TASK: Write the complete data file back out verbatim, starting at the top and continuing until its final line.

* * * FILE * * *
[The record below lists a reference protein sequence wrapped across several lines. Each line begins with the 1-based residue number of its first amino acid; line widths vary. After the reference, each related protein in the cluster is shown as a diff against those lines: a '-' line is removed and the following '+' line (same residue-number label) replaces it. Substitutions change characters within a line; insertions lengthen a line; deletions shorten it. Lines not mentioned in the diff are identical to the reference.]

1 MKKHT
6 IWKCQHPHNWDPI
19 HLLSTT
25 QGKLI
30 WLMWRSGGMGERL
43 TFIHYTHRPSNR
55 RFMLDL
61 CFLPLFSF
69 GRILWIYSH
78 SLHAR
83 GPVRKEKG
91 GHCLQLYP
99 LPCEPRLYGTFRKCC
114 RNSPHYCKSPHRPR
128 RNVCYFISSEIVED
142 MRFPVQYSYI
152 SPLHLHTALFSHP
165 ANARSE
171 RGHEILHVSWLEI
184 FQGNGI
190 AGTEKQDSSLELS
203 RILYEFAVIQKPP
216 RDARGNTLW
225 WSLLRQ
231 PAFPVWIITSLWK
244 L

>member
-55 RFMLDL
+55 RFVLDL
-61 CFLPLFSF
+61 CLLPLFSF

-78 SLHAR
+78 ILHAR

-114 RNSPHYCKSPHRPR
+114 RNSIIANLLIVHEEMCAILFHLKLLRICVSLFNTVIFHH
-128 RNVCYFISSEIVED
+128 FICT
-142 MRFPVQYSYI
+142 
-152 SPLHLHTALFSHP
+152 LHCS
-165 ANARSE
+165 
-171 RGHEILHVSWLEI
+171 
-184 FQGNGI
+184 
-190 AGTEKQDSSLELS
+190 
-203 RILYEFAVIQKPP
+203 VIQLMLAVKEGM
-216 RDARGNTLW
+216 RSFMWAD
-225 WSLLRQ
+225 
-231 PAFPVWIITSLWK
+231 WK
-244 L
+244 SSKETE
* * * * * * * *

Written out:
[The record below lists a reference protein sequence wrapped across several lines. Each line begins with the 1-based residue number of its first amino acid; line widths vary. After the reference, each related protein in the cluster is shown as a diff against those lines: a '-' line is removed and the following '+' line (same residue-number label) replaces it. Substitutions change characters within a line; insertions lengthen a line; deletions shorten it. Lines not mentioned in the diff are identical to the reference.]

1 MKKHT
6 IWKCQHPHNWDPI
19 HLLSTT
25 QGKLI
30 WLMWRSGGMGERL
43 TFIHYTHRPSNR
55 RFMLDL
61 CFLPLFSF
69 GRILWIYSH
78 SLHAR
83 GPVRKEKG
91 GHCLQLYP
99 LPCEPRLYGTFRKCC
114 RNSPHYCKSPHRPR
128 RNVCYFISSEIVED
142 MRFPVQYSYI
152 SPLHLHTALFSHP
165 ANARSE
171 RGHEILHVSWLEI
184 FQGNGI
190 AGTEKQDSSLELS
203 RILYEFAVIQKPP
216 RDARGNTLW
225 WSLLRQ
231 PAFPVWIITSLWK
244 L

>member
-55 RFMLDL
+55 RFVLDL
-61 CFLPLFSF
+61 CLLPLFSF

-78 SLHAR
+78 ILHAR

-114 RNSPHYCKSPHRPR
+114 RNSIIANLLIVHEEMCAILFHLKLLRICVSLFNTVIFHH
-128 RNVCYFISSEIVED
+128 FICT
-142 MRFPVQYSYI
+142 
-152 SPLHLHTALFSHP
+152 LHCS
-165 ANARSE
+165 
-171 RGHEILHVSWLEI
+171 
-184 FQGNGI
+184 
-190 AGTEKQDSSLELS
+190 
-203 RILYEFAVIQKPP
+203 VIQLMLAVKEGM
-216 RDARGNTLW
+216 RSFMWAD
-225 WSLLRQ
+225 
-231 PAFPVWIITSLWK
+231 WK
-244 L
+244 SSKETE